We will also provide safe home kits and education to families at risk in our most impacted ZIP codes. This budget has $13.6 million for lead service line replacement, testing, and filters for at-risk households. Over 1,000 properties will have their service lines replaced. Next year, working with home owners, and the state and federal government, our Health Department will nearly double the number of lead-abated homes.
But looking forward, the most formidable challenge before us is fulfilling our obligation to fund the city’s pension system. This deserves a little explanation. Until 2009, the city enjoyed an extended period in which no, zero, employer pension contributions were required. That changed ten years ago and, in the years since, our obligation has trended up – so currently we are contributing about $70 million dollars annually. I commend each and every one of you for supporting these payments.
But here’s the shocker – in three years, 2023, our required annual contribution could rise by almost $100 million. We have to prepare for that. That’s why I have included the $8 million payment to our pension reserve fund to help smooth the impending impact. That’s a necessary step, because if we wait until 2023, nearly all the increase would have to come from budget reductions that year.
One hundred million dollars — Obviously, I hope and pray we don’t reach that number. But, to reach that number, you’d have to entirely eliminate the budgets of the Health Department, Employee Relations, City Development, the Department of Administration, the Treasurer, Neighborhood Services, the Library, and the Common Council-City Clerk. And, even after eliminating all those departments, you’d still be millions short.
Now, our employer contribution is affected by several factors. The anticipated rate of return, the amount that we expect to make on our investments, is one of those. To bring us in line with accepted actuarial standards, the Pension Board — the independent Pension Board — reduced our anticipated rate of return from eight percent to seven-and-a-half percent. That brings us in line with other municipalities and state pensions. It actually doesn’t even reach where the state is, but it’s obviously a reduction. This is part of what is driving the higher required contribution.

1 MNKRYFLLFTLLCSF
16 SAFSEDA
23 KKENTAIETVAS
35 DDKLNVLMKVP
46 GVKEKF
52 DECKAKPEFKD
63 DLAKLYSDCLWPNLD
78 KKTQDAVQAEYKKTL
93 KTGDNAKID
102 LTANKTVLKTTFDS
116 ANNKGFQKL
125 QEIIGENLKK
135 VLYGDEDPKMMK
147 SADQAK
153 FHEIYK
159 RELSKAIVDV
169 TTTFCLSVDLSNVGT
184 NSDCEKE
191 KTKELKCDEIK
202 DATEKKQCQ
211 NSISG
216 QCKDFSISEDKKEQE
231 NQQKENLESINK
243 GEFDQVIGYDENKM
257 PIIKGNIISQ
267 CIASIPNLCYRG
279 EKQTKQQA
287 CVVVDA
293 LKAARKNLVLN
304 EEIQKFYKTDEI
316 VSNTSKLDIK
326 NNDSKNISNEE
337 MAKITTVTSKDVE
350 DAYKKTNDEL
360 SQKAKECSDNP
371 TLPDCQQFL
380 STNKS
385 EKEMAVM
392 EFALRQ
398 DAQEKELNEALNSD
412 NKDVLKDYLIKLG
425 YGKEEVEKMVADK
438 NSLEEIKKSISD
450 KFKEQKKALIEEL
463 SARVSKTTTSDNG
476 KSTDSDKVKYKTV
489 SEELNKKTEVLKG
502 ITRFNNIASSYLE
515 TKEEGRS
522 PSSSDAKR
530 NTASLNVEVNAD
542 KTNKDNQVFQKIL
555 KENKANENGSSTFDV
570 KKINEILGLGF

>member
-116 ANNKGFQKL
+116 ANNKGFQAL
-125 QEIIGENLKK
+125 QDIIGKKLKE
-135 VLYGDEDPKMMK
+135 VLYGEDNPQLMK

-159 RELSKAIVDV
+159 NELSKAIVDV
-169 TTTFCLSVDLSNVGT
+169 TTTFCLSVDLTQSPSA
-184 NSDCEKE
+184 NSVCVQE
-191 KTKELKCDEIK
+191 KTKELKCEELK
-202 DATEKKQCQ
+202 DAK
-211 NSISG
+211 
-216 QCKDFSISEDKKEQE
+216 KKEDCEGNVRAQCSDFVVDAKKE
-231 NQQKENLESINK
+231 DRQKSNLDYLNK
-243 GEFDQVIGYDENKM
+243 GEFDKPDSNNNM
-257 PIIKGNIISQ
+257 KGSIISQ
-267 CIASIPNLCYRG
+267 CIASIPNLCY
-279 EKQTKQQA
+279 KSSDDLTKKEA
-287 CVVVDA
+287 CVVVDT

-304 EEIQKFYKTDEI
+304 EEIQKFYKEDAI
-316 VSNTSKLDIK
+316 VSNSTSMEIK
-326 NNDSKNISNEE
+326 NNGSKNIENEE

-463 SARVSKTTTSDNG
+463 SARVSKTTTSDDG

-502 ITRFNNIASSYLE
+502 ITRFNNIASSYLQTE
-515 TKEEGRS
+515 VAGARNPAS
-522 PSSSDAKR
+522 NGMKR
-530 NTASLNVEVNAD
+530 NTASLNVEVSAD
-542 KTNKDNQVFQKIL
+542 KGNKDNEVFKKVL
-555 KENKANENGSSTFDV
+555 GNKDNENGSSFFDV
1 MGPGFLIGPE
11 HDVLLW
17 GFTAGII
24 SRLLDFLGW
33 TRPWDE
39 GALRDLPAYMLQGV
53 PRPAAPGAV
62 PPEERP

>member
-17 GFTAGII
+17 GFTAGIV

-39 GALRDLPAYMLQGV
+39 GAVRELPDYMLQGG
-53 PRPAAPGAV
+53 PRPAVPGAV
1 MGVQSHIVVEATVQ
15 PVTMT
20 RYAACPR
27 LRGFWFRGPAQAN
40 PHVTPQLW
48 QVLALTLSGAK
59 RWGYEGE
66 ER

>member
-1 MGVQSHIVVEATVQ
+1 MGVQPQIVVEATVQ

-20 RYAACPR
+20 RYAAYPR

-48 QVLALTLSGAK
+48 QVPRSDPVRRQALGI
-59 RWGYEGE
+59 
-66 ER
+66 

What also drives our pension costs are the benefits received by sworn public safety employees. More than eighty percent of the estimated 2020 employer pension contributions are attributable to uniformed police and fire employees. That’s 80% of the cost for 44% of active employees in the pension system.
Now, these numbers are in no way a knock against our police and firefighters. I want to be clear: our public safety employees do a great job under challenging conditions. In fact, we should all be pleased that when we look at key crime statistics they’re down. Homicides are down. Non-fatal shootings are down. Robberies are down. Even with this success, the budget forces us, forces us, to take a hard look at the sworn staffing levels at the police department.
But, the reality is, our pension structure is not fiscally sustainable. Pension changes are required going forward. We need to move to a new benefit structure, one more akin to the state employee retirement system. We need stability – for our retirees, our current employees, our future employees, and of course for our taxpayers.
We also have to face a practical reality — and many of you have heard me talk about this before, but has to be said again. For the fifth consecutive year, the budget of the police department exceeds the entire property tax levy for the City of Milwaukee.